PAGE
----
Assailants continued to brazenly attack humanitarian agencies. In October, Dr. Annalena Tonelli, who received the 2003 Nansen Refugee Reward from UNHCR in April, was killed on the grounds of the hospital she founded in Borama, western Somaliland. Also in October, a British couple was murdered at a secondary school in the town of Sheik, central Somaliland, where they worked as teachers. As in previous years, assailants kidnapped several relief workers before releasing them unharmed. The UN suspended its operations in April after the kidnapping of an employee of the UN Development Programme (UNDP).

Uprooted Somalis

Intensified factional conflict displaced thousands of people during 2003 and curbed hopes for widespread reintegration. An estimated 350,000 Somalis remained internally displaced at year's end. The precise number of newly displaced Somalis remained uncertain because poor security hampered thorough assessments in most regions of Somalia. About 150,000 displaced persons continued to live in some 200 Mogadishu-area camps and squatter settlements at year's end. An estimated 70,000 lived in settlements in Somaliland and Puntland. In July, two separate fires in a camp for internally displaced people in Bossaso, the capital of Puntland, killed five people and destroyed the homes and personal belongings of more than 1,000 families. Battles between rival factions of the prominent Rahanweyn Resistance Army for the control of the town of Baidoa, the capital of Bay Region, uprooted at least 3,000 people and left dozens dead and wounded during the year. Fleeing political violence in Puntland, more than 100 Somalis died at sea during the year when their boats capsized in the Gulf of Aden.

Repatriation of Somali Refugees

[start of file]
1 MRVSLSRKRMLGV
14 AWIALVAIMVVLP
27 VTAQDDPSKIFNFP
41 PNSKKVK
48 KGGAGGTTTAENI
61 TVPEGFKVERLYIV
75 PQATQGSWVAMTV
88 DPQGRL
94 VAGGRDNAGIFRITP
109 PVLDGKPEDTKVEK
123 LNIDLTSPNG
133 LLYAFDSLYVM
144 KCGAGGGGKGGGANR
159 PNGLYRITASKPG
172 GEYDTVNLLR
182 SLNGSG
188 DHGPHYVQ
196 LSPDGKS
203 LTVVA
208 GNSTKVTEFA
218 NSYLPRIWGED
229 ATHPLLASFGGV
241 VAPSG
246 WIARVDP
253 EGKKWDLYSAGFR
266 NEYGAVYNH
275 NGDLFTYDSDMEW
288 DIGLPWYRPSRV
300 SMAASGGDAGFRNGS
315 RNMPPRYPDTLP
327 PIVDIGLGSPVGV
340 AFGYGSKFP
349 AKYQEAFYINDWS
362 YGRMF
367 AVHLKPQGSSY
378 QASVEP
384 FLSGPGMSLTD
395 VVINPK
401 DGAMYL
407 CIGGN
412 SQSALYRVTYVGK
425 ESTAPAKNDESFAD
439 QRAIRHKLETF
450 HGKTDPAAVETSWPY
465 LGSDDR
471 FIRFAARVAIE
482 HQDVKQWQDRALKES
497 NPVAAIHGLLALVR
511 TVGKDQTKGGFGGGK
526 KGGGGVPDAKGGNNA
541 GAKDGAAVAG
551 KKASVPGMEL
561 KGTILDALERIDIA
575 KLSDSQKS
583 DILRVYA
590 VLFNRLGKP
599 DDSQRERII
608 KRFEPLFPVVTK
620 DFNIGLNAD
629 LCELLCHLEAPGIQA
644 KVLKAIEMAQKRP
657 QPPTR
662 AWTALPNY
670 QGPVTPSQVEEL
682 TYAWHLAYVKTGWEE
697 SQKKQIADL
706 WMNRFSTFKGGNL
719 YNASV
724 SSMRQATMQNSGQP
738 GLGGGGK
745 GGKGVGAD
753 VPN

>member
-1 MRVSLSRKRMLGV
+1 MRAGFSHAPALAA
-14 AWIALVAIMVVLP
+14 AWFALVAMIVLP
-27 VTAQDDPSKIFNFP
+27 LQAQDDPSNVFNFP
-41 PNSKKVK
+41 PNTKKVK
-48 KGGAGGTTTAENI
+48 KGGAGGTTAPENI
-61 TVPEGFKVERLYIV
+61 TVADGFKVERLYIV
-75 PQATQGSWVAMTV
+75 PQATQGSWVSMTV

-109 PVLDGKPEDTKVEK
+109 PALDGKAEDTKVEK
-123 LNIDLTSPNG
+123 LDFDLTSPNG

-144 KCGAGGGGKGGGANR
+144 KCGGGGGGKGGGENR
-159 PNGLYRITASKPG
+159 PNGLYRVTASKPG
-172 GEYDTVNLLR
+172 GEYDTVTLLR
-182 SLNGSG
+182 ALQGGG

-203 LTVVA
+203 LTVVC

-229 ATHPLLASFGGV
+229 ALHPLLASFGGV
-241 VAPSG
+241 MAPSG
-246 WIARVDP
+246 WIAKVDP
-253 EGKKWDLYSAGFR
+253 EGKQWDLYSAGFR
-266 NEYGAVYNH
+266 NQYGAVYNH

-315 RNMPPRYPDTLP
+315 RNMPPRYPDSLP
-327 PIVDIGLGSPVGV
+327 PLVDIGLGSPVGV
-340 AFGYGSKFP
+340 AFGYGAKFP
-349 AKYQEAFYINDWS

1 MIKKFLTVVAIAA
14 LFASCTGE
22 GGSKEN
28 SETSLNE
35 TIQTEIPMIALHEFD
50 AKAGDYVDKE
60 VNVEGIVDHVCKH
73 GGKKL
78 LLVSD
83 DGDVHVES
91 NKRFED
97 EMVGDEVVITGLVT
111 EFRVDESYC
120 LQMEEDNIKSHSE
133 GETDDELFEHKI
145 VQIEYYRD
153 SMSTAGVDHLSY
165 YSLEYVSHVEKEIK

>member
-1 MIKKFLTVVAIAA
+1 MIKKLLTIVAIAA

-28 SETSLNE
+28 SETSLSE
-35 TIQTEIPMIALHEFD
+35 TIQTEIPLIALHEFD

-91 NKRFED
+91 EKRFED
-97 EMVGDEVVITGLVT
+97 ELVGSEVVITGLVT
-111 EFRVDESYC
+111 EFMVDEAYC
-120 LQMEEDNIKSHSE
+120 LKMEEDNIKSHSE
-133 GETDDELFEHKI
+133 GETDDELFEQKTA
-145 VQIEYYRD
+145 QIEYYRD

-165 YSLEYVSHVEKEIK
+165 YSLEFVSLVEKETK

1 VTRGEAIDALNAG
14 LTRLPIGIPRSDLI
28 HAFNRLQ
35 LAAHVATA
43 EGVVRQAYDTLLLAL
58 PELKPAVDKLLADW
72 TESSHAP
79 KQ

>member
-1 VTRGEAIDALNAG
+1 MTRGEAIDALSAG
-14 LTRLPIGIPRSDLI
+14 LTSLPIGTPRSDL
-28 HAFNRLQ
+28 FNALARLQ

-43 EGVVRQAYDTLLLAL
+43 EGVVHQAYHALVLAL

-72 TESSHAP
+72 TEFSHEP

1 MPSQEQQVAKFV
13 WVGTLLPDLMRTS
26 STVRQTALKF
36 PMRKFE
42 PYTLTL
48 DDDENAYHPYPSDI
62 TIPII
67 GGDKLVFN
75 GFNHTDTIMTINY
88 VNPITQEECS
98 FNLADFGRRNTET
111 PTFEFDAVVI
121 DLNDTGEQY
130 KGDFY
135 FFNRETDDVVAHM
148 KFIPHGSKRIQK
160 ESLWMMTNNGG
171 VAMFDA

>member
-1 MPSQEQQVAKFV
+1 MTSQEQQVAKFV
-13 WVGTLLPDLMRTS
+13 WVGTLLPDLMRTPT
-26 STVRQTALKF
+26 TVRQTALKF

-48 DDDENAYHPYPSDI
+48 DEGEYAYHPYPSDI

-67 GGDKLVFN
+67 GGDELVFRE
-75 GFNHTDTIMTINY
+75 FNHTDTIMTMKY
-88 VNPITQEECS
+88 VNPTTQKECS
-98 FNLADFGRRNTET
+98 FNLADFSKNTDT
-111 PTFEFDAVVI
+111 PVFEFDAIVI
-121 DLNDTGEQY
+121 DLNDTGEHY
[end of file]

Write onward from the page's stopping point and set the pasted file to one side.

An estimated 10,000 Somali refugees repatriated during 2003, primarily from neighboring Ethiopia. Most refugees repatriated with assistance from the UN High Commissioner for Refugees (UNHCR) to the Somaliland capital, Hargeisa. The UN estimates that during the past decade some 1million Somalis have returned home, including more than 450,000 with UNHCR assistance. During 2003, more than 9,000 Somali refugees returned overland to Somaliland on UNHCR convoys from Ethiopia, where most had lived in exile for more than a decade. Some 700 repatriated from Kenya to Puntland on UNHCR-chartered planes. An additional 250 returned home overland to Somaliland in UNHCR convoys from Djibouti. As in previous years, economic prospects for returnees to Somaliland were bleak and social services inadequate. More than 60 percent of returnees in northern Somalia survived on one meal per day and had no health care during 2003, according to UNHCR. Most returnees received a nine-month food supply from the World Food Programme (WFP). UNHCR provided water containers, basic kitchen essentials, blankets, plastic sheeting, and small cash transportation allowances to help returnees reach their homes from border transit centers. UNHCR estimated that some 15,000 Somalis willing to return home during 2003 had to remain in refugee camps in Djibouti because of lack of funding for repatriation programs. More than 1,500 Somali refugees registered to repatriate with UNHCR assistance decided to remain in Kenya during 2003, citing "difficult economic conditions" in Somaliland.